In conclusion, the extent that trade allowed art to flourish in the Early Renaissance was
great. Geographic positioning in the Mediterranean Sea connected many trade routes to
city-states, such as Florence and large port cities. Trade allowed the merchant class to rise
in wealth and power, creating the ideal environment for art to flourish, as they became
patrons of art. Florence was an inland city-state that made its wealth off textile guilds and
soon became the heart of the renaissance due to its strong economy and success.
Wealthy trading families often entered banking, investing their profits to earn more money.
Some of this they used to finance art, commissioning paintings for churches or building
architecture to make their city more impressive and beautiful place. Not only was this a way
of giving back to the community, but also a way of showing off their wealth and power. This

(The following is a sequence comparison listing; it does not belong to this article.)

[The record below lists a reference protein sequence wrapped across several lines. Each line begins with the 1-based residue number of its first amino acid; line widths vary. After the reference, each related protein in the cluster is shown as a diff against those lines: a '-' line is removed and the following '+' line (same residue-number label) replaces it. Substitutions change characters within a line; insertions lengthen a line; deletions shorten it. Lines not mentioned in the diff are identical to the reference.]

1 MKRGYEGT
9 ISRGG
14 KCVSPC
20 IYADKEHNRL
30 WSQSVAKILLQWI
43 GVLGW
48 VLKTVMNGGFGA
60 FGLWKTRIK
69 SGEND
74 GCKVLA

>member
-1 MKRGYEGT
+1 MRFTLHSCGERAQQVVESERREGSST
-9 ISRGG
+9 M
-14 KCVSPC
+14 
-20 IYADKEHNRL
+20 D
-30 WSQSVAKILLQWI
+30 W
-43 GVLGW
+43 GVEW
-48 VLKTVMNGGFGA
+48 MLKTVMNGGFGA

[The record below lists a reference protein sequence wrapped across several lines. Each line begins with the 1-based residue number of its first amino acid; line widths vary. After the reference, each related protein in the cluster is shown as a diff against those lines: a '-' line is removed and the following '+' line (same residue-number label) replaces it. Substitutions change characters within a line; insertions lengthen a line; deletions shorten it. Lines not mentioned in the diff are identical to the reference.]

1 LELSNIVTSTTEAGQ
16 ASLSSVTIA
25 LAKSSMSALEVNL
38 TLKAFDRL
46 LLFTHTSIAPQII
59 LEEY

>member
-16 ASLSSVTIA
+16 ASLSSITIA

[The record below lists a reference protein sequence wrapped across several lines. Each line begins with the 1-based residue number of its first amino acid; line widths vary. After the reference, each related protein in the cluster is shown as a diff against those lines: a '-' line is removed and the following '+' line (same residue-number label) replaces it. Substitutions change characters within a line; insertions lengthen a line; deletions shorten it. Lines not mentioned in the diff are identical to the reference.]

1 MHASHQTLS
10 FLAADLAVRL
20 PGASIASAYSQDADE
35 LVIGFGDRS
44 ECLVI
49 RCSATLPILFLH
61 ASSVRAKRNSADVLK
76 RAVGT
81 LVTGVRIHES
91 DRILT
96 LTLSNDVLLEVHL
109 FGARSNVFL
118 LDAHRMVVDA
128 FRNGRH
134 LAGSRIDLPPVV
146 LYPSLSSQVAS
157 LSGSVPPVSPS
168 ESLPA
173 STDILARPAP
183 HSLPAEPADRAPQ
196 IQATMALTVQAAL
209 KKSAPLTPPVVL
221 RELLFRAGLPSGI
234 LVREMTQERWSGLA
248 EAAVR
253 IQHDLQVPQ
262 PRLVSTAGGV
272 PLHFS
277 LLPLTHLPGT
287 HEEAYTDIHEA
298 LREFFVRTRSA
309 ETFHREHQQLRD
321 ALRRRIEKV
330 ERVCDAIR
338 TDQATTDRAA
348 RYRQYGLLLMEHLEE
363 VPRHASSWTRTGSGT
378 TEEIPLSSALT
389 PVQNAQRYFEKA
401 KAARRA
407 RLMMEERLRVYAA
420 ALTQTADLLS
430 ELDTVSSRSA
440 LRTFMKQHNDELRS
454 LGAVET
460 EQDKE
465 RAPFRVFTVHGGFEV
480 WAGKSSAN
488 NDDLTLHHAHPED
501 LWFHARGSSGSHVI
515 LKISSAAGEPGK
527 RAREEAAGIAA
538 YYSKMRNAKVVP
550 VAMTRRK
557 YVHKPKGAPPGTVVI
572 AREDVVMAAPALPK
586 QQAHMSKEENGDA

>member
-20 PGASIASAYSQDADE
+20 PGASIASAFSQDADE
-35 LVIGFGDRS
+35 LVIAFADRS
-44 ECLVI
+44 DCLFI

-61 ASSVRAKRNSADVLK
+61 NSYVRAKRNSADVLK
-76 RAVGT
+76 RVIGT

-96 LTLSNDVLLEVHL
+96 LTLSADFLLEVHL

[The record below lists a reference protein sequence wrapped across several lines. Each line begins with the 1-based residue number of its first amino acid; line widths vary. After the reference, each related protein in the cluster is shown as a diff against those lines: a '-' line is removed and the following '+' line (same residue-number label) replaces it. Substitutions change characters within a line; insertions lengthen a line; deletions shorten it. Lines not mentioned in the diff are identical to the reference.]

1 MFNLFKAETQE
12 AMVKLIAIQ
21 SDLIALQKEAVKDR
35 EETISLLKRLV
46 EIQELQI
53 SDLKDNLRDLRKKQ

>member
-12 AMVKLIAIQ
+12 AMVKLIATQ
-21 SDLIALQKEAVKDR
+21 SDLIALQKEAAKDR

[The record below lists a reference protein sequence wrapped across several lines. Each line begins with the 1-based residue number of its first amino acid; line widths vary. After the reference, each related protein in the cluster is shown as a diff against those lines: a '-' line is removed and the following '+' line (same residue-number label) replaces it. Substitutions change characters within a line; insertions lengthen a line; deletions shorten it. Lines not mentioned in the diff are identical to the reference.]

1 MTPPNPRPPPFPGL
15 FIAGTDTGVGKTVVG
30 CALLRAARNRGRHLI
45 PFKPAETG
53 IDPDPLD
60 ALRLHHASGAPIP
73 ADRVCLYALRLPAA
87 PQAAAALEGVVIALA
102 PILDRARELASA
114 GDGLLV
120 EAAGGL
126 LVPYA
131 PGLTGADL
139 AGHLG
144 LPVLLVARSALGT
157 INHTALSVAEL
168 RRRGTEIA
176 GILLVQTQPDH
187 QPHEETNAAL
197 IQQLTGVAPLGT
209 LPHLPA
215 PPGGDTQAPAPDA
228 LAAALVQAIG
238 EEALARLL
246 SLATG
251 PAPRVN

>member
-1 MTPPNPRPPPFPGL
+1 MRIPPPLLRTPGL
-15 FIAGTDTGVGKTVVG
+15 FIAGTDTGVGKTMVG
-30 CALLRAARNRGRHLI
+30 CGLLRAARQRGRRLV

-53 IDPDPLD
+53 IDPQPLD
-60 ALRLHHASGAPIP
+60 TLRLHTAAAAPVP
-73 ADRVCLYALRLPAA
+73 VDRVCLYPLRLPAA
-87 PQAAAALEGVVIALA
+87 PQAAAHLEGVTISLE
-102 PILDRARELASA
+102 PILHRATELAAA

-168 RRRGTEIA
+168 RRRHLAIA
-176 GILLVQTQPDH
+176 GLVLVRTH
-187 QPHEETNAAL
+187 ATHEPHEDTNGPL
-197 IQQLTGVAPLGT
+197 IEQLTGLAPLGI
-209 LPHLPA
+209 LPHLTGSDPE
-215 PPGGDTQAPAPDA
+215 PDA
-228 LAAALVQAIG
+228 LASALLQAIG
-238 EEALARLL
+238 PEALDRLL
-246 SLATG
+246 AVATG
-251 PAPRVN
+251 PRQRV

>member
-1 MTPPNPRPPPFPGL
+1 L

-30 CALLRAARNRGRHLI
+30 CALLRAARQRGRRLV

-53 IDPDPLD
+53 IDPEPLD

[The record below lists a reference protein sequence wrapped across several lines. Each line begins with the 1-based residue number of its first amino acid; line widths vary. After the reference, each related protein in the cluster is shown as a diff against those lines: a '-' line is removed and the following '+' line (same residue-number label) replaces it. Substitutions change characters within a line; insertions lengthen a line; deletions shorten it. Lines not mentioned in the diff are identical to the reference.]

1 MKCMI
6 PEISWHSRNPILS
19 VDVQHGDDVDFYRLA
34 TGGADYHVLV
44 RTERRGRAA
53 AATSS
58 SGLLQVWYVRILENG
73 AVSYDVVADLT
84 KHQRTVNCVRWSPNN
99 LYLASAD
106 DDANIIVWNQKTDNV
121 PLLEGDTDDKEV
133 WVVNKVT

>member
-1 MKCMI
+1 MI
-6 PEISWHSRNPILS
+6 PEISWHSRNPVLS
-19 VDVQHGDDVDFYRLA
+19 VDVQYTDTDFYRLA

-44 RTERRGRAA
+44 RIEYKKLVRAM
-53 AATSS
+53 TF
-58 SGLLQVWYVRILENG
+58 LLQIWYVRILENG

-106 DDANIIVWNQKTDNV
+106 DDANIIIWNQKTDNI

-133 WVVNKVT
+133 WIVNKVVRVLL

led to competition between the wealthy families, such as the Medici and Brancacci, of who
had the best artworks made. Without trade, the need for art would never have been as
significant for art to flourish. So it is fair to say that trade created an ideal environment where
art could flourish on a big scale. It provided new materials to create magnificent art works
and fuelled a new influence by the merchant class, which generated some of the best pieces
of renaissance art we know today.
5
The rise of the merchant classes – the Medici family (n.d.), Renaissance in Europe, Renaissance and
reformation, SOSE: History Year 7, WA. Retrieved April 5, 2014 from http://www.skwirk.com/p-c_s56
6
Baldwin R. (n.d.) Social History of Art, Humanism in Masaccio’s Brancacci Chapel. Retrieved April7, 2014, from
http://www.socialhistoryofart.com/Baldwin%20%20Civic%20in%20Masaccio%20Brancacci%20Chapel.doc.Mas
accioTributeMoneyBrancaccifamily
© NZQA 2015